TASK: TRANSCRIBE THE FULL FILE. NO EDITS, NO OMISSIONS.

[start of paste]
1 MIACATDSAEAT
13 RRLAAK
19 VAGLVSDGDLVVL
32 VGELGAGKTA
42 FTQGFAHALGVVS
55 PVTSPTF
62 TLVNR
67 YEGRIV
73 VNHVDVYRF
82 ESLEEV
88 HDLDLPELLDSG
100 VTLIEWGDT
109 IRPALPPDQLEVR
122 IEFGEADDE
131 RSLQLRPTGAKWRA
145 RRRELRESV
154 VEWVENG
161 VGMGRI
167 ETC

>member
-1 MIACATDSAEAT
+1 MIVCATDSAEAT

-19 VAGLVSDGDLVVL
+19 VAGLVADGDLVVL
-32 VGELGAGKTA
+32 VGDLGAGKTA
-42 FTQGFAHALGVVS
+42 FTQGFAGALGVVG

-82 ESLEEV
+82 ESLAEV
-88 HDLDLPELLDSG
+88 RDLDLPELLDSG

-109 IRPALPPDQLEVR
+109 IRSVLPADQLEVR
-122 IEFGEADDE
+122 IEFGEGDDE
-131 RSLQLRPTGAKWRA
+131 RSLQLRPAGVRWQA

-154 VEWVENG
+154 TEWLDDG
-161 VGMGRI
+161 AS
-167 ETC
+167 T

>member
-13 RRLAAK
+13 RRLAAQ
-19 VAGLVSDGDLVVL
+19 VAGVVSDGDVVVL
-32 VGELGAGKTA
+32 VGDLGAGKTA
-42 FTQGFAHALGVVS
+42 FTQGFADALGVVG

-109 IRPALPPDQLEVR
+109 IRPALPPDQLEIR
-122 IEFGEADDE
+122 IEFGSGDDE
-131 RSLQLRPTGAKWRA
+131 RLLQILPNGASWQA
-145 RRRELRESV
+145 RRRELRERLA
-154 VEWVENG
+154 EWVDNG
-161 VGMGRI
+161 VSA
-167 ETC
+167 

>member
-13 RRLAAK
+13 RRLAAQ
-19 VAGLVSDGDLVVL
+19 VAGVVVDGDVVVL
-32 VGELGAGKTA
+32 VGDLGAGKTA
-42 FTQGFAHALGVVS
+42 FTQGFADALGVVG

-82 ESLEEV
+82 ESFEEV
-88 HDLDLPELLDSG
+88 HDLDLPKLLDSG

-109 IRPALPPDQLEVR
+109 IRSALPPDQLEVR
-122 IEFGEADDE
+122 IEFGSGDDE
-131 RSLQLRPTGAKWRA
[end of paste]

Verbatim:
1 MIACATDSAEAT
13 RRLAAK
19 VAGLVSDGDLVVL
32 VGELGAGKTA
42 FTQGFAHALGVVS
55 PVTSPTF
62 TLVNR
67 YEGRIV
73 VNHVDVYRF
82 ESLEEV
88 HDLDLPELLDSG
100 VTLIEWGDT
109 IRPALPPDQLEVR
122 IEFGEADDE
131 RSLQLRPTGAKWRA
145 RRRELRESV
154 VEWVENG
161 VGMGRI
167 ETC

>member
-1 MIACATDSAEAT
+1 MIVCATDSAEAT

-19 VAGLVSDGDLVVL
+19 VAGLVADGDLVVL
-32 VGELGAGKTA
+32 VGDLGAGKTA
-42 FTQGFAHALGVVS
+42 FTQGFAGALGVVG

-82 ESLEEV
+82 ESLAEV
-88 HDLDLPELLDSG
+88 RDLDLPELLDSG

-109 IRPALPPDQLEVR
+109 IRSVLPADQLEVR
-122 IEFGEADDE
+122 IEFGEGDDE
-131 RSLQLRPTGAKWRA
+131 RSLQLRPAGVRWQA

-154 VEWVENG
+154 TEWLDDG
-161 VGMGRI
+161 AS
-167 ETC
+167 T

>member
-13 RRLAAK
+13 RRLAAQ
-19 VAGLVSDGDLVVL
+19 VAGVVSDGDVVVL
-32 VGELGAGKTA
+32 VGDLGAGKTA
-42 FTQGFAHALGVVS
+42 FTQGFADALGVVG

-109 IRPALPPDQLEVR
+109 IRPALPPDQLEIR
-122 IEFGEADDE
+122 IEFGSGDDE
-131 RSLQLRPTGAKWRA
+131 RLLQILPNGASWQA
-145 RRRELRESV
+145 RRRELRERLA
-154 VEWVENG
+154 EWVDNG
-161 VGMGRI
+161 VSA
-167 ETC
+167 

>member
-13 RRLAAK
+13 RRLAAQ
-19 VAGLVSDGDLVVL
+19 VAGVVVDGDVVVL
-32 VGELGAGKTA
+32 VGDLGAGKTA
-42 FTQGFAHALGVVS
+42 FTQGFADALGVVG

-82 ESLEEV
+82 ESFEEV
-88 HDLDLPELLDSG
+88 HDLDLPKLLDSG

-109 IRPALPPDQLEVR
+109 IRSALPPDQLEVR
-122 IEFGEADDE
+122 IEFGSGDDE
-131 RSLQLRPTGAKWRA